• Welcome!
    |
    ||
    Logout|My Dashboard
  • April 21, 2014

Ultherapy: A First-Person Account - Ladue News: Fashion & Living

Ultherapy: A First-Person Account

Print
Font Size:
Default font size
Larger font size

Posted: Thursday, October 10, 2013 12:00 pm | Updated: 9:55 am, Mon Oct 14, 2013.

“You know when you pull your hair back in a ponytail, and everything just looks a little better? That’s what I was after. Nothing severe, just a slightly younger, more lifted look,” says a 59-year-old Webster Groves woman. Not wanting to undergo surgery, she turned to Dr. Kenneth Rotskoff at the Ultherapy Center of St. Louis.

Ultherapy is a noninvasive cosmetic procedure that uses ultrasound to deliver energy exactly 4.5 millimeters below the skin’s surface. Without damaging the skin, the deeper tissue layer is heated, causing it to contract and stimulating new collagen formation. “This is same level of tissue we operate on when doing a facelift,” Rotskoff says. “When patients are finished in an hour or so, they can go home, put on makeup and go out.”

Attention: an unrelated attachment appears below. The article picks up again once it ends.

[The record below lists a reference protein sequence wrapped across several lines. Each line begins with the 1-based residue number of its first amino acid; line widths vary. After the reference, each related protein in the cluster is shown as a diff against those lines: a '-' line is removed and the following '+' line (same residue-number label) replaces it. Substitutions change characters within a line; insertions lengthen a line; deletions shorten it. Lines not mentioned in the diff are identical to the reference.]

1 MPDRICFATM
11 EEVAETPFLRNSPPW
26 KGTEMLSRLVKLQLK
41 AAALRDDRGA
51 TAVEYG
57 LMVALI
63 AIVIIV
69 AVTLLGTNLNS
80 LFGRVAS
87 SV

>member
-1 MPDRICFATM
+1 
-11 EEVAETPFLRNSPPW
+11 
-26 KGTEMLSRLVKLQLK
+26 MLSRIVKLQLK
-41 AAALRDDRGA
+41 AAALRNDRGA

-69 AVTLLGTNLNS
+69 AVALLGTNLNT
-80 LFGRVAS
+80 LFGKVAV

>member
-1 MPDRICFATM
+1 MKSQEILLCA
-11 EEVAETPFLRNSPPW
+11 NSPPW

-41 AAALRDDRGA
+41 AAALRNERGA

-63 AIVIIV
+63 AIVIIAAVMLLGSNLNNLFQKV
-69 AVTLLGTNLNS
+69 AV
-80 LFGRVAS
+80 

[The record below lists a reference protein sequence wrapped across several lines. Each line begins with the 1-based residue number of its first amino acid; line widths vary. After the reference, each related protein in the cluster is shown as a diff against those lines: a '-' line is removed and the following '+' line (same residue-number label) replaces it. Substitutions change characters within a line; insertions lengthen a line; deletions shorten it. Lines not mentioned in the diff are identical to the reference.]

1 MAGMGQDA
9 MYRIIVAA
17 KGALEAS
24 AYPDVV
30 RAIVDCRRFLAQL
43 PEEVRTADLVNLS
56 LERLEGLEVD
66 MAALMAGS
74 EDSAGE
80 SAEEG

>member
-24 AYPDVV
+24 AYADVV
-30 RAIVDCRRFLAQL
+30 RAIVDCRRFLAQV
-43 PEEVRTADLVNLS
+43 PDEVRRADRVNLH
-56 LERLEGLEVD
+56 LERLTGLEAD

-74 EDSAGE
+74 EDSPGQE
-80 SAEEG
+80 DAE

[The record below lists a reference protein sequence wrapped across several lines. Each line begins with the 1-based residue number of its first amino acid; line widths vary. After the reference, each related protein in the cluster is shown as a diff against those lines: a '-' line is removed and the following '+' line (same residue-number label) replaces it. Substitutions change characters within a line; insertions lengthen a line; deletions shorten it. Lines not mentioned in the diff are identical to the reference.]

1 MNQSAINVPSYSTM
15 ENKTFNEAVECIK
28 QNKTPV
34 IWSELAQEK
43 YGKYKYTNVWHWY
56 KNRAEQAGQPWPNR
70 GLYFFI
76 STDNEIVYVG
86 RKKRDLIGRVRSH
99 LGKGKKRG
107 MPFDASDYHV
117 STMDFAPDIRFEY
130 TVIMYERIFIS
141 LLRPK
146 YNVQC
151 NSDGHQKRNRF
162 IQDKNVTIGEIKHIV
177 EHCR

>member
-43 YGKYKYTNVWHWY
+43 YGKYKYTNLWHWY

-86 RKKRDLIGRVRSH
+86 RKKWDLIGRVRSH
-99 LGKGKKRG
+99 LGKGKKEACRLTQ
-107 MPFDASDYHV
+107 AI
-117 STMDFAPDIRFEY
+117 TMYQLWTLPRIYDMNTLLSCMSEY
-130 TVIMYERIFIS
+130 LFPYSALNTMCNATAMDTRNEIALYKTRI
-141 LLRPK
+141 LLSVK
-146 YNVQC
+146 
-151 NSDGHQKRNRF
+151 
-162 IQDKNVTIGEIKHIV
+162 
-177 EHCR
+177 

In fact, the particular patient interviewed for this article says she went to lunch with her daughter after her ultherapy treatment. “I don’t like to go to doctors or dentists, but this wasn’t bad at all,” she says, noting that after a local anesthetic was administered, “All you feel is something moving across your skin.”

Rotskoff notes that the anesthetic eliminates pain during the procedure, and patients may feel their muscles are slightly tender to the touch for a day or two. “We’re creating a heat injury to the tissue, so that the injured collagen is absorbed by the body and repaired. New collagen is created over the course of two to four months; and after it’s made, it organizes itself and contracts to give lifting of the skin,” Rotskoff says.

Two months after the procedure, Rotskoff’s patient reports a noticeable improvement. “I think I look better,” she says. “And I should continue to look even better for the next couple of months.”

Ultherapy is not a permanent anecdote to natural aging, but Rotskoff notes that some patients add Botox and fillers to the procedure to create an even more dramatic result. “People need to have realistic expectations,” he says. “This is not the equivalent of a surgical facelift. But it can give you probably 50 percent of a surgical result.”

And that suits this patient just fine. “If I still feel pleased over time, I’d consider doing it again,” she says. “I want to look as good as I can—but no knives.”

----- GET CONNECTED WITH LN -----

Enter your email address below to signup for our mailing list.

Featured Events